What to say when parents make your job more difficult
It’s bound to happen at some point: The family you’re working for continually does something that impacts your working style. Maybe the parents keep coming home late, or the “one extra task” keeps adding up — but you find yourself in a compromised position, needing a way out.
Having candid conversations with your boss about workplace problems is difficult for anyone. It gets extremely sticky when your work revolves around someone’s home and lifestyle. But sweeping the issue under the rug will only worsen the situation.
“I think everyone hates confrontation,” says Kellie Geres, who’s been a nanny household manager in the Washington, D.C., area for nearly 30 years and has had many difficult conversations with parents. “But it’s not personal, and it’s not about putting blame on a parent or making them feel like they’ve done something wrong. It’s for the betterment and for the quality of the work environment and the care of the children.”
While every nannying job is unique, certain problems arise more, such as tardy parents, unexpected additional tasks or a parent working from home. Here’s how to start the conversation with your employer and resolve these issues.
When the parents are always late
Parents frequently arriving home late is an issue countless child care providers face. But it’s important to recognize that parents likely aren’t late on purpose — they want to be home, too, says Marcia Hall, founder of the Nanny Coaching Team and executive director of the International Nanny Association.
If you don’t have any flexibility for late arrivals, Hall suggests making it clear to your employer by saying something like: “Look, I understand that you aren’t always able to be home at 6 p.m. I can respect that, and I realize you don’t like that as much as I don’t like it — you want to be home with your kids. What can we do? Is it possible that we can have a babysitter come in every day at 6 to be there until you’re home?”
If there are only certain days when tardiness is an issue, Hall suggests starting that morning with this: “I have something I have to be at at 6:30 p.m. today, so this is one of those days where I really need you to be on time. Would you like me to send you a text at 3 or 4 in the afternoon reminding you of this so you can make sure you’re leaving a little early today?”
When you’re expected to do extra work
Whether you’re explicitly asked to do additional chores or are more subtly being given extra work (like dishes always being left for you in the sink), many nannies find themselves expected to do household tasks not originally agreed upon. Geres suggests keeping track of these instances and starting the conversation immediately. The longer it goes on, she says, the more the family will expect you to do it — and the more you’ll resent it.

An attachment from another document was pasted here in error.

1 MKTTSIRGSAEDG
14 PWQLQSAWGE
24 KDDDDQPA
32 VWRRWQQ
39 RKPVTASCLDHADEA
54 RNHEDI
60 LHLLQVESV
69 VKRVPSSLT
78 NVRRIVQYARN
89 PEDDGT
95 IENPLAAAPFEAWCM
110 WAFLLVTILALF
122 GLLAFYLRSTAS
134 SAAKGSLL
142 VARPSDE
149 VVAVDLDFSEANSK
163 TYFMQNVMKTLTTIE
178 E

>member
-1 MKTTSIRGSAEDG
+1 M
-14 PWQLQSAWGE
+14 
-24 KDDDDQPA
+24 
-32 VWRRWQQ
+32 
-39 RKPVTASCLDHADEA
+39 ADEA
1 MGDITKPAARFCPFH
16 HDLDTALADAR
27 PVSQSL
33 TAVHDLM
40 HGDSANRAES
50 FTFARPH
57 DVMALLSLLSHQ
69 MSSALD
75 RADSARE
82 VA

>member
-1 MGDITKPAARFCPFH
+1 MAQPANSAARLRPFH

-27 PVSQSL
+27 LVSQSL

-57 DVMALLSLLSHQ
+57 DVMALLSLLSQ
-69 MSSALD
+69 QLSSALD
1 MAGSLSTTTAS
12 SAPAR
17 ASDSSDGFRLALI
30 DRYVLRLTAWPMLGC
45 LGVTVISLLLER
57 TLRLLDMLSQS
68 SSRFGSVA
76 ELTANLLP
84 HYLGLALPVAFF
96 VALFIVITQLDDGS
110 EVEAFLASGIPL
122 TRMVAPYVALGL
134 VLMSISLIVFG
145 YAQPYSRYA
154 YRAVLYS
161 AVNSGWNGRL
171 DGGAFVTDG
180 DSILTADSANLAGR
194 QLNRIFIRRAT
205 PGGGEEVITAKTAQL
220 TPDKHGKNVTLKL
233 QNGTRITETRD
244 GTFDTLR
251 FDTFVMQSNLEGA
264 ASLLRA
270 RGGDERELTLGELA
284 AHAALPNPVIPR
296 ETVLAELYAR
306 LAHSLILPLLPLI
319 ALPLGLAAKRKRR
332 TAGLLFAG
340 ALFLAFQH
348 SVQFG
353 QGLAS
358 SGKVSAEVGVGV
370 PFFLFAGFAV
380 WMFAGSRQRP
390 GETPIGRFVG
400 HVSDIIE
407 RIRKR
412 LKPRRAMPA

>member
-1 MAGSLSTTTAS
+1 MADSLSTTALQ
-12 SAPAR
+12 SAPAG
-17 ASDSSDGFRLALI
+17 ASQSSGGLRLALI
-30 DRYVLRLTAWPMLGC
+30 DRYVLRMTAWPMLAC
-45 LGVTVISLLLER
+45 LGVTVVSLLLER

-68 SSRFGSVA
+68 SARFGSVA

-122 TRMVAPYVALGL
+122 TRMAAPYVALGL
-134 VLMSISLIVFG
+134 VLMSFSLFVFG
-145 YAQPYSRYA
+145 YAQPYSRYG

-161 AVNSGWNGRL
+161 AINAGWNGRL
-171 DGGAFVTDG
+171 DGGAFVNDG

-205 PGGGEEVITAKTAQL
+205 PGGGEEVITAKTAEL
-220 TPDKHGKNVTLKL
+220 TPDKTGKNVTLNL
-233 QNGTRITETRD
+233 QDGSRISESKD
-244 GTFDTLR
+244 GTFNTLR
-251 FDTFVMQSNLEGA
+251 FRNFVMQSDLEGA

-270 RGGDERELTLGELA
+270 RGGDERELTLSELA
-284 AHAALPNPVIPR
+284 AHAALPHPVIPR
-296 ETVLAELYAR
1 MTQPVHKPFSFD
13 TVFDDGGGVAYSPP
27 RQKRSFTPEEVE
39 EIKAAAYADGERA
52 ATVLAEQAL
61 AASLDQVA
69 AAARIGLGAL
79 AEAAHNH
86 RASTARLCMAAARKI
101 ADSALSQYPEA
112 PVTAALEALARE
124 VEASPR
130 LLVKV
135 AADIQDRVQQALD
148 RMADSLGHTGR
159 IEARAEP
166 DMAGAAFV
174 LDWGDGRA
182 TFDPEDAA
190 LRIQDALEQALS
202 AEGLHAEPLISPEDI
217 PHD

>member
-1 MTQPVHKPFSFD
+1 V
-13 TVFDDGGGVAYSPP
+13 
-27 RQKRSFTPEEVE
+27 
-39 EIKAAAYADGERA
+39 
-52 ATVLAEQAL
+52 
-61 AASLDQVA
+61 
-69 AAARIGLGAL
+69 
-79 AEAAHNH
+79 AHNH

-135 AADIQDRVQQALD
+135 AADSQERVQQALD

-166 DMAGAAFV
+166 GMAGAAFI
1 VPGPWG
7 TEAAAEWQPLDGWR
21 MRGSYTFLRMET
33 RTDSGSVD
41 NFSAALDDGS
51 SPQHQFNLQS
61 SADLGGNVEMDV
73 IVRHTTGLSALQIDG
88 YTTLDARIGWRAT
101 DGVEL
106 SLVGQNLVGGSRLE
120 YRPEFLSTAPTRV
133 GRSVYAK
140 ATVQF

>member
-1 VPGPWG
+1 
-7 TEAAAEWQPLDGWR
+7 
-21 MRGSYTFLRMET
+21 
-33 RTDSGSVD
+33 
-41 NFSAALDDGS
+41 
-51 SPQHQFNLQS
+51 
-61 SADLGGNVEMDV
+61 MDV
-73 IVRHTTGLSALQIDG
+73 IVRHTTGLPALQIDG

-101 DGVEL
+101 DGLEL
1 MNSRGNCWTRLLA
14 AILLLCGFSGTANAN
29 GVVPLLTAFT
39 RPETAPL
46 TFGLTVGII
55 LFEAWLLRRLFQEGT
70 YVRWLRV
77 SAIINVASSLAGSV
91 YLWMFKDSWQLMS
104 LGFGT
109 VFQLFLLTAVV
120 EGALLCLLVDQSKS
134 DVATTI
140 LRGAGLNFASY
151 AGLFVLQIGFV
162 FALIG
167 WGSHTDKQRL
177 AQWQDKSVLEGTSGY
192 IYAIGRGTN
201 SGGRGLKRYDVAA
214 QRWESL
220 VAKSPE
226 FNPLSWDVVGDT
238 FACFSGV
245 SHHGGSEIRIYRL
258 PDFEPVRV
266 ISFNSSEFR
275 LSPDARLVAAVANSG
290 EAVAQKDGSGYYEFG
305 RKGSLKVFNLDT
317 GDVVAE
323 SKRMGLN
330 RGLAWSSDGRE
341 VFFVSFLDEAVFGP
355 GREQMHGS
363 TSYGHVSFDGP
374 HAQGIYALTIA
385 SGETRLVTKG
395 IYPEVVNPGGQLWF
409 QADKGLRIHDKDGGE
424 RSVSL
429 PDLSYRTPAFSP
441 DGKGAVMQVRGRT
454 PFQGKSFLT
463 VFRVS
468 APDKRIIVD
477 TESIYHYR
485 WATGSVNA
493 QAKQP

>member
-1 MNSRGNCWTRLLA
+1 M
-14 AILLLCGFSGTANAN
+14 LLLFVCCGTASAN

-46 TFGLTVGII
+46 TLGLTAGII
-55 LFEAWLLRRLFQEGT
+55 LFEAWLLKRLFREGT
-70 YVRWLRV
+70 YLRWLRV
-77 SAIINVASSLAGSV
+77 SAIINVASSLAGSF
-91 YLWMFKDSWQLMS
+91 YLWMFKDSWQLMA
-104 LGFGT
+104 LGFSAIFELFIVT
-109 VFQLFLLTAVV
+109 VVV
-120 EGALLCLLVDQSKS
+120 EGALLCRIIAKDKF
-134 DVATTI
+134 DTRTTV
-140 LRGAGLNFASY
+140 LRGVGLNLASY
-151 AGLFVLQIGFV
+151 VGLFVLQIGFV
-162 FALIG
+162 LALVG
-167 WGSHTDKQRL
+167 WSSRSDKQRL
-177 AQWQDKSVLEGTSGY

She suggests saying: “Listen, I’m starting to notice that you’re leaving these dishes out; are you expecting me to do it? I’m happy to do it this one time to help you out; however, it’s not in the scope of the job description, so if this is something you’re going to want on a consistent basis, we need to have a discussion about that.”
Having a detailed nanny contract you can point to that has outlined specific tasks and responsibilities will help in these conversations. If you’re willing to take on additional tasks, this could be an opportunity to ask for a raise.
To reduce future scope creep, Hall recommends having reviews every three to six months during your first year. She suggests approaching it like this: “I’d like to sit down and talk about how you feel I’m doing in this job and what things we need to look at and add to the job description. Because I’ve noticed that you’ve asked me to do a couple things that weren’t in the job description, and I’d like to make sure that we’re 100 percent on the same page about expectations. I want to be able to do those things for you, but I need to talk to you about what’s a realistic expectation of me and then what the compensation for that is. I want to be realistic and not get burned out, and I want to be able to give your children the best care possible because, ultimately, that is my biggest goal.”
When the parents work from home
As telecommuting booms in popularity, Hall says more nannies are encountering parents at home during the day, creating uncertainty about roles and responsibilities.
Hall recommends nannies ask the parent’s goal in working from home: Is it to avoid a commute, or to spend time with their children during the day? If the latter, you should devise a plan with the parent, Hall says, but it’s important to express that it’s for the child’s sake, not yours.
She suggests this way to start it: “That’s so wonderful that you want to have that time with your child! I think it’s going to be a really great experience for everyone. Now, I need to know when that’s going to happen because every child needs to have a structure and something that they can count on.”
It could be that the parent spends a set time with their child each day, or the parent texts you whenever they have a 15-minute break and are coming by. In other words, set up a defined way for you and the child to know “this is now time to be with mom or dad,” Hall says. For younger kids, she suggests having a magnet or card that can be flipped when it’s parent time, then giving a warning when it’s coming to a close so the child can be emotionally prepared.
Hall says it’s also key to ask what should happen if the child cries or is upset. Does the parent want to know what’s going on and be there, or are they comfortable with you handling it? Getting clear on these expectations will make the situation more comfortable for everyone.